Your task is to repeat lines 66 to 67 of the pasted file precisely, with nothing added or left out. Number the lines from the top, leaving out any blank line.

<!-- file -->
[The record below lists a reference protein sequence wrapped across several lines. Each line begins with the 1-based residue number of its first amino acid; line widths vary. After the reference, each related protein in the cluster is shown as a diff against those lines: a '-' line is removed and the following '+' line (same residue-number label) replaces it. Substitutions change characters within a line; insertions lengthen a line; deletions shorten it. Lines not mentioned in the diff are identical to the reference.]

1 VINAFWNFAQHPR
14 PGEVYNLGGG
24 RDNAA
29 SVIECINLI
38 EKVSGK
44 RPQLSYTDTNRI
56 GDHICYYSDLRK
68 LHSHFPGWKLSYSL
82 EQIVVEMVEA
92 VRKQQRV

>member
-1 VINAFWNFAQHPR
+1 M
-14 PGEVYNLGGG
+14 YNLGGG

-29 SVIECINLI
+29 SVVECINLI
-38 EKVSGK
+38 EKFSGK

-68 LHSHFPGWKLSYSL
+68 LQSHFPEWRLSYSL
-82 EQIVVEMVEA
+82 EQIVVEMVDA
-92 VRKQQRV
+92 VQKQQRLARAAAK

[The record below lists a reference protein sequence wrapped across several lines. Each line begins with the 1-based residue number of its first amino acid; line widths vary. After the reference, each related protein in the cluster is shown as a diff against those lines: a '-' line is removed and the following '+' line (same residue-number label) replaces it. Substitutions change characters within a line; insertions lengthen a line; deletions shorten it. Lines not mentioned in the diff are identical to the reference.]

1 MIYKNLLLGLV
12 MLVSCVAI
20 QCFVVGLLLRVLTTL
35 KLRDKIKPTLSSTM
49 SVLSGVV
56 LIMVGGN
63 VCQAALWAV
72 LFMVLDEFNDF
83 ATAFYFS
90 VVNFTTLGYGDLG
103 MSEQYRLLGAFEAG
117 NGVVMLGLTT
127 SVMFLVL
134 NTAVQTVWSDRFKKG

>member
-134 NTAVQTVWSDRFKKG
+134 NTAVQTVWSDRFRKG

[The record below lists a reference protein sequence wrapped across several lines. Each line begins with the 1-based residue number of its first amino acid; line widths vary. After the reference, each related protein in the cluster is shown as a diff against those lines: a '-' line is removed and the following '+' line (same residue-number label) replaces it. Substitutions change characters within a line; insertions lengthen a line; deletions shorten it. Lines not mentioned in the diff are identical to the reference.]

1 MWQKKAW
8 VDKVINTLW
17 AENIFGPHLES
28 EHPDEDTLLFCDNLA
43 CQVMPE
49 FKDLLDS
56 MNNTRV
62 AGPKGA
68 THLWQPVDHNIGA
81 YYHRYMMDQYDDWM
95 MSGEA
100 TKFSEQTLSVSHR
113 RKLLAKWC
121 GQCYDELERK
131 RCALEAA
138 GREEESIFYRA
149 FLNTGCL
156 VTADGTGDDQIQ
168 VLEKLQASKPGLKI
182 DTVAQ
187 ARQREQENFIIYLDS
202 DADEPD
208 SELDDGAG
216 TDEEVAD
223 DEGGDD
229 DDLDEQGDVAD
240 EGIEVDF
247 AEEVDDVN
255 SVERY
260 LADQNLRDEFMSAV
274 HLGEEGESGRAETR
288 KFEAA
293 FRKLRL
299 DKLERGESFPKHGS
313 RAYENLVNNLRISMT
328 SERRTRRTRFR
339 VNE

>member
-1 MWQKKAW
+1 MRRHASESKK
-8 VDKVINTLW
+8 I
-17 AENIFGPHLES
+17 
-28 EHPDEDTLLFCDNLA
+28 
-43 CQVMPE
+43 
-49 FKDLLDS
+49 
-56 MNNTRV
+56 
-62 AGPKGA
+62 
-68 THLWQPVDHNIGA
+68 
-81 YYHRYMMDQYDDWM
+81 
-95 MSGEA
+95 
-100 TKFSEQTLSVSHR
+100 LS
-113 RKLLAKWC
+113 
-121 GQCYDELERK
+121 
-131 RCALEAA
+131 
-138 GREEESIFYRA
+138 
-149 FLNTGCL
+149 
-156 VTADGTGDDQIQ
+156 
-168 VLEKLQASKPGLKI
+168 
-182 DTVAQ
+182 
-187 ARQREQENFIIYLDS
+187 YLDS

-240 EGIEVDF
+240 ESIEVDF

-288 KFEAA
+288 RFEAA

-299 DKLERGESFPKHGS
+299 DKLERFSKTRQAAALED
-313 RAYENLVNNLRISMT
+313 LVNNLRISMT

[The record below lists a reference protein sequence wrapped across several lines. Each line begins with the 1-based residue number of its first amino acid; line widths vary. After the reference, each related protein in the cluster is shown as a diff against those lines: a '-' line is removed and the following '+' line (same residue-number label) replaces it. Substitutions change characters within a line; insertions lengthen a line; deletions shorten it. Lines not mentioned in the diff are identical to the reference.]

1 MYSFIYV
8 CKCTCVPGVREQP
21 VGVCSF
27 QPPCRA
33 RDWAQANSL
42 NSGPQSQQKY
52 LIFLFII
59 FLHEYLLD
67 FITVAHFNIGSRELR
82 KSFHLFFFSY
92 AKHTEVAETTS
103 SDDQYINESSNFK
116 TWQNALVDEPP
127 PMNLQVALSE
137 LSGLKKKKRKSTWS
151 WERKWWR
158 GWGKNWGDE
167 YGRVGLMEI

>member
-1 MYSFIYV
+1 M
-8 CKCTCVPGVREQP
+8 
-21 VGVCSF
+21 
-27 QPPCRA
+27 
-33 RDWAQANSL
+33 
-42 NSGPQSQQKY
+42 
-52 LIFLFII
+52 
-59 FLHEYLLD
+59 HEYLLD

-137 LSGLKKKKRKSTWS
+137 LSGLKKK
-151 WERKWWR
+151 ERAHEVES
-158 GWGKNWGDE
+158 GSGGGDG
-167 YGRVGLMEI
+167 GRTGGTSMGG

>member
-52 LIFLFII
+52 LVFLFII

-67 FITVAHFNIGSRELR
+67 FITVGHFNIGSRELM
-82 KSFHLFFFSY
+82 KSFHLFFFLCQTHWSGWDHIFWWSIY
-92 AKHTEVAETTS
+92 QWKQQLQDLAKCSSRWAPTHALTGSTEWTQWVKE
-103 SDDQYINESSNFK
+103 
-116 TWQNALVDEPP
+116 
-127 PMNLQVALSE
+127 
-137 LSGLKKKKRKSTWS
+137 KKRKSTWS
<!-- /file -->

187 ARQREQENFIIYLDS
202 DADEPD